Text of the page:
According to the Federal Institute for Risk Assessment, the register of internationally classified dangerous goods has 3,500 entries. When do goods pose a danger? What are dangerous goods?
If dangerous goods are transported by road, rail, water or air, a dedicated safety advisor must be appointed. But which goods fall into the category of dangerous goods? Around 3,500 substances are listed in the catalog with their UN number and must be handled with special care and under regulations, such as documentation, during transport or storage.
The classification is regulated internationally according to model regulations of the United Nations. For transports across the border, uniform markings of dangerous goods transports are intended to increase safety. We will show you how they are classified and how you can benefit from external dangerous goods safety advisors.
What are dangerous goods?
According to the law on the transport of dangerous goods also Gefahrgutbeförderungsgesetz (GGBefG), the definition of “dangerous goods” is met for substances and objects if they:
“by reason of their nature, characteristics or condition, in connection with the carriage, may present hazards to public safety or order, in particular to the general public, to important public property, to human life and health, and to animals and property.”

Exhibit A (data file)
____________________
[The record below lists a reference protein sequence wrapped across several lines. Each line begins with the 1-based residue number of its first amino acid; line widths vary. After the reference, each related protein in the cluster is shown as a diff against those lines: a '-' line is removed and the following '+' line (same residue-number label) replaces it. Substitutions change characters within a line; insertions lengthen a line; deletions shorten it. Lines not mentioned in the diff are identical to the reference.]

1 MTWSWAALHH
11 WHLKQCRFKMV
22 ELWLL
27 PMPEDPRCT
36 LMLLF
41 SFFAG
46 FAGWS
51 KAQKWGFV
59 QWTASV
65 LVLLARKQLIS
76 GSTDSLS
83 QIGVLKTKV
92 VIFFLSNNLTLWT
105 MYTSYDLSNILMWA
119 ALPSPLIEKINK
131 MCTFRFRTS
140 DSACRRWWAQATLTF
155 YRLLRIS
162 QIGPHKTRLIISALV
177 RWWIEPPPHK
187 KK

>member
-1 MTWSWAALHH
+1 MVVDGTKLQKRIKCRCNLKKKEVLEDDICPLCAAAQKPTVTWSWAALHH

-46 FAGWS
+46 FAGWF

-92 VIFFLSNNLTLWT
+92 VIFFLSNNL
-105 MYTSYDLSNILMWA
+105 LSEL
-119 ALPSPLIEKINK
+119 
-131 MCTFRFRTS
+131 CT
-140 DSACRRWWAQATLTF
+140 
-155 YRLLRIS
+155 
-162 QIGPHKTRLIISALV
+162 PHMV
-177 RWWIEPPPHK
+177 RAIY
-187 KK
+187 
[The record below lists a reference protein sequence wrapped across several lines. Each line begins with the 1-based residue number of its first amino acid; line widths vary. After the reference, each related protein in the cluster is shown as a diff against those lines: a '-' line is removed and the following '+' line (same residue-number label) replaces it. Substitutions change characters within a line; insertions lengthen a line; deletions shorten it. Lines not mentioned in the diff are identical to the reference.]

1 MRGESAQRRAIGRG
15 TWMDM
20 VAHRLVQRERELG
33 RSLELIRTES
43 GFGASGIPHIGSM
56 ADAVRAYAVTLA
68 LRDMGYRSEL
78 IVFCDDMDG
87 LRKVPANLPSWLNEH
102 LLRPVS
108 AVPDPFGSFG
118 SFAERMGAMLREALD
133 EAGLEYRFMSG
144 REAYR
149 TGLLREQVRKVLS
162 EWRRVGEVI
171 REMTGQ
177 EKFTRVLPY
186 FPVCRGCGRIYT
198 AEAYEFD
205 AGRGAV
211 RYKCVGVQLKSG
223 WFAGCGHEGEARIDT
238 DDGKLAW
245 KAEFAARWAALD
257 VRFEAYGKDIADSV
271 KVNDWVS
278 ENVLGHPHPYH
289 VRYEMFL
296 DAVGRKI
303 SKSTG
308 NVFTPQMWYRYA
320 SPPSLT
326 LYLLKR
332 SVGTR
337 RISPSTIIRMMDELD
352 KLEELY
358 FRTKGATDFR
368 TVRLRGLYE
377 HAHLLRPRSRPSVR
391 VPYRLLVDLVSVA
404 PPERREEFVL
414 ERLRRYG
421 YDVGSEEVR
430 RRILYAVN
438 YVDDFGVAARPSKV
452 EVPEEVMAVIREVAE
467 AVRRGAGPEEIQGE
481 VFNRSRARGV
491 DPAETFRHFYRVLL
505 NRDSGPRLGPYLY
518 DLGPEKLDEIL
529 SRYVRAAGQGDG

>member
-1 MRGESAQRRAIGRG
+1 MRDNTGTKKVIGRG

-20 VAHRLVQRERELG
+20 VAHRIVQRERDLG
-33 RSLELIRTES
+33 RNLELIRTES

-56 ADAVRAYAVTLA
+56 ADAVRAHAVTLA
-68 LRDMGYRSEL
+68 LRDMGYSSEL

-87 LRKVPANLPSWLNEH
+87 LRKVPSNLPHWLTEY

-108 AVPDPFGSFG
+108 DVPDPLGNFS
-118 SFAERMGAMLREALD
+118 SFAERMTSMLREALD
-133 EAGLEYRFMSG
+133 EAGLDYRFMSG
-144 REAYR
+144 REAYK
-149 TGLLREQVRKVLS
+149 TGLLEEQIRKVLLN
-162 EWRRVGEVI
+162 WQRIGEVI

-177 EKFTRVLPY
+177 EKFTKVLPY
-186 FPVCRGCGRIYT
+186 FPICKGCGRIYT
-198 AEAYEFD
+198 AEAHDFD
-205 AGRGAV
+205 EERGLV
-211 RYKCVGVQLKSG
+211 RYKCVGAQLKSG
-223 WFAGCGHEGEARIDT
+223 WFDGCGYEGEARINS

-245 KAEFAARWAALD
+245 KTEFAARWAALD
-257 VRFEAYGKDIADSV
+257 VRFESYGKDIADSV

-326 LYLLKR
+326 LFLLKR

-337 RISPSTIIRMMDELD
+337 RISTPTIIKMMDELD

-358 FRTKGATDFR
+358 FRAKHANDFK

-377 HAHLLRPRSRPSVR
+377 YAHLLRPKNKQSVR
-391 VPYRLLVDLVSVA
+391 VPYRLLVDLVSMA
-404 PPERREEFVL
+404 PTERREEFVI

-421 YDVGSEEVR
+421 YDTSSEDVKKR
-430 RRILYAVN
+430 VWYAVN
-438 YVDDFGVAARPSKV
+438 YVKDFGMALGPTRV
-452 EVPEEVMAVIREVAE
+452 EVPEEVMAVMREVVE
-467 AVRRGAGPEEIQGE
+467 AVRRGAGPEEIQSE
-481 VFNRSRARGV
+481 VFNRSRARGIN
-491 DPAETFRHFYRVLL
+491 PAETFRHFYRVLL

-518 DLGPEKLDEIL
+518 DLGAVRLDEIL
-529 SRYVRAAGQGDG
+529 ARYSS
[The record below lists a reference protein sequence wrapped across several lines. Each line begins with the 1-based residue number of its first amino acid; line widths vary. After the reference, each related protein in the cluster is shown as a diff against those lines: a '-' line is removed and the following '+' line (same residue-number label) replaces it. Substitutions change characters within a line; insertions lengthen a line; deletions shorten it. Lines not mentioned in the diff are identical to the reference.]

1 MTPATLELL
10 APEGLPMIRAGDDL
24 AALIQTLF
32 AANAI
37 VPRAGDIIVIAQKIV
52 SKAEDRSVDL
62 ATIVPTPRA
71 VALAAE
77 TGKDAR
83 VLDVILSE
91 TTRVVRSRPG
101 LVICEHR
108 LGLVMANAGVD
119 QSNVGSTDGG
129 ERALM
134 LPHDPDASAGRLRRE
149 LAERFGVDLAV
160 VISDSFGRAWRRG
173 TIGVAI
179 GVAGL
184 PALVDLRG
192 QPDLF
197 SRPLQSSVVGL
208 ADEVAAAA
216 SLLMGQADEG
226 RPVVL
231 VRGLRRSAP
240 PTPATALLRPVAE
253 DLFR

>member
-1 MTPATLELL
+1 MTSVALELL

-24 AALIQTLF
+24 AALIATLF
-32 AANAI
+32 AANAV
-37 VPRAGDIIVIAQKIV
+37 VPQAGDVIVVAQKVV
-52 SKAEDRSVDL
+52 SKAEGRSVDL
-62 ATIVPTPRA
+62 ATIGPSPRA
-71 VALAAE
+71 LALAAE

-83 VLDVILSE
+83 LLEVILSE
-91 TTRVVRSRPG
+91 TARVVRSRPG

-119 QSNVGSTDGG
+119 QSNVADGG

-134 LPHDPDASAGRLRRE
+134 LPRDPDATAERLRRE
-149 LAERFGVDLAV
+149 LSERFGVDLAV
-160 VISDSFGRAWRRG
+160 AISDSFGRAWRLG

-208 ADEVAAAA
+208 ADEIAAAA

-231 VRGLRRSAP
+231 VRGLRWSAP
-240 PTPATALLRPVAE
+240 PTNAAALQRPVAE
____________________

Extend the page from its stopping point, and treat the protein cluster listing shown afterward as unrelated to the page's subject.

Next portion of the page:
This “danger” for humans, animals and the environment emanates from many different substances. The classification of the UN has prevailed, which divides dangerous goods into classes and prescribes a model for the labeling. I.e. every good that has a UN number is considered dangerous goods!
But where do you find the UN number? You can sometimes find it on the goods themselves – but the UN number doesn’t have to be there. The only reliable source is the safety data sheet. There you can find the UN number in the transport section.
Conversely, goods without a UN number are NOT dangerous goods.
The 9 dangerous goods classes
There are 9 different classes of dangerous goods with subclasses, which are marked separately and for the transport of which certain regulations and precautions must be observed.